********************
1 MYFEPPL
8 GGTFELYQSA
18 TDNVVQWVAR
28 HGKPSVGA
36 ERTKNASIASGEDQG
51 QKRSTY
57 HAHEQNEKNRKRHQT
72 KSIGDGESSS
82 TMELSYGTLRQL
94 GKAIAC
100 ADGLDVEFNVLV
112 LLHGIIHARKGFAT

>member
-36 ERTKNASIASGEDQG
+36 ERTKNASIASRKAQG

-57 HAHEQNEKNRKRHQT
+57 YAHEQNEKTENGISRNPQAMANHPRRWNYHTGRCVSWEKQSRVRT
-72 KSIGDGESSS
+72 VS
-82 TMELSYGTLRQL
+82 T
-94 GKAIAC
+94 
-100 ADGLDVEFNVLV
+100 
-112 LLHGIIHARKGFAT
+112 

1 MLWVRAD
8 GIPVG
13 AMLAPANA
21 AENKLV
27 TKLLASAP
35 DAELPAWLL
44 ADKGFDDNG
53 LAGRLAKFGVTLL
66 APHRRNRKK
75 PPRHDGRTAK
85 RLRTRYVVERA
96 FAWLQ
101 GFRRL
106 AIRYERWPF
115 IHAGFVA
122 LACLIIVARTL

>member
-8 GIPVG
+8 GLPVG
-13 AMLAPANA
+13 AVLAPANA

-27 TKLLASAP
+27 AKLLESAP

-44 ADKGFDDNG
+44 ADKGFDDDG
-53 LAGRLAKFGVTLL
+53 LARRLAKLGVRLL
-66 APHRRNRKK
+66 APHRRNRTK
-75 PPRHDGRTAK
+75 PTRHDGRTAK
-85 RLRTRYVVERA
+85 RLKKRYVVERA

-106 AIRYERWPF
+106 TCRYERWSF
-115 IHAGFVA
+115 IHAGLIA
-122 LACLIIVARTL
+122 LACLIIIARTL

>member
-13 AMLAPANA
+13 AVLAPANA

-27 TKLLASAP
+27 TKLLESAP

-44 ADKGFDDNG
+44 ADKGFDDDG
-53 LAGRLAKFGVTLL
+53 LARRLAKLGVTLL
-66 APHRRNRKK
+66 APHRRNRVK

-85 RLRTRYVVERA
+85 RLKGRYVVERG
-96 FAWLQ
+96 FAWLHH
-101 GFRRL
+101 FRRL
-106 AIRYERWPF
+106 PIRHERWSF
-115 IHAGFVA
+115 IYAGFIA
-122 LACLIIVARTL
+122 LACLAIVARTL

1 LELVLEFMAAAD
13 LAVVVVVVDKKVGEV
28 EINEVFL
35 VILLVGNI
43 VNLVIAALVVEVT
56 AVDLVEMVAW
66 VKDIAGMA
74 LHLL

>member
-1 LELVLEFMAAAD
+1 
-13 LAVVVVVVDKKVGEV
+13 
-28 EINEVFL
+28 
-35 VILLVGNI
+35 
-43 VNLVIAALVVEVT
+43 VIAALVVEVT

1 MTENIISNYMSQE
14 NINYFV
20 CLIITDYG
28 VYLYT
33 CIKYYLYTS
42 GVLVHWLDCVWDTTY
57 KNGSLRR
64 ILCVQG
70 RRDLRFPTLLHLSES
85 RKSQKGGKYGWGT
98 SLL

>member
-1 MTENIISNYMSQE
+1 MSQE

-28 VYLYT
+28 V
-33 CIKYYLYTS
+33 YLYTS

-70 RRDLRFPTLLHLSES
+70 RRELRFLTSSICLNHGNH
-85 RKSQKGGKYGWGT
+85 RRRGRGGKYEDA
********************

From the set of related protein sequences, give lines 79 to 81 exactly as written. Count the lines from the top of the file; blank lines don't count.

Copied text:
+85 RLKGRYVVERG
-96 FAWLQ
+96 FAWLHH